From the monthly archives:

January 2009

I’ve been working on NORM and after a few proof of concept things, I wrote a test to test the create method for the base class.

Here’s the create method:

def create(attributes)
  columns = attributes.keys.join(", ")
  values = attributes.collect {|k, v| "'#{v}'"}.join(", ")
  @@connection.execute("INSERT INTO base (#{columns}) VALUES (#{values});")
  new(attributes)
end

I’ve written dozens of unit tests in Ruby on Rails, but what I didn’t realize was that the same library you use to test in Rails is the standard test/unit library came with the Ruby installation on my Windows machine. So, I wrote my own test which I later revised. [click to continue…]

{ 0 comments }

I’m really excited to try out the new Windows 7 that’s coming out. I’ve downloaded the beta and will be trying it out when I get a few minutes.

{ 0 comments }

I’m pretty sure that the Ruby DBI gem is deprecated, however, I’m writing NORM so that I can experience the pain of refactoring as well as proving out that Test Driven Design has a place in modern development. It also helps because previous to the project I’m currently working on for my job at SolutionStream I have not used TDD and I’m anxious to see its power in a project like this one.

I found I needed the MySQL adapter for my application—I’m only building for MySQL right now. That required the dbd-mysql gem in addition to the dbi gem. After installing the gems, I found I could require them and then use them to connect to the database. Here are some code snippets from NORM that show how I’m using the DBI library.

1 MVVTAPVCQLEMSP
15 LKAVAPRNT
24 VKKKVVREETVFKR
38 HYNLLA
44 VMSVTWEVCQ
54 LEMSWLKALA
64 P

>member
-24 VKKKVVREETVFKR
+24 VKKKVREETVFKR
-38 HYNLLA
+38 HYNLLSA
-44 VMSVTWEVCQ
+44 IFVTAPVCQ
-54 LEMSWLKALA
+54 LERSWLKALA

First require the dbi and mysql gems.

require 'dbd/mysql'
require 'dbi'

Then, in my object, I’m storing the connection in a class variable.

@@connection = DBI.connect("DBI:Mysql:norm:localhost", "root", "")

Finally, I’m using the connection to perform operations on the database.

def create(attributes)
  columns = attributes.keys.join(", ")
  values = attributes.collect {|k, v| "'#{v}'"}.join(", ")
  @@connection.execute("INSERT INTO base (#{columns}) VALUES (#{values});")
  new(attributes)
end

{ 0 comments }

While working on NORM, I found a nice trick where you can enclose your class variables and methods inside a class << self … end block. I was aware of the ability to create class methods by using the def ClassName.method_name definition, but where I’m creating a series of class methods in NORM, I found this notation to be more useful.

I’m sure there will be more ruby stuff yet to be learned.

{ 0 comments }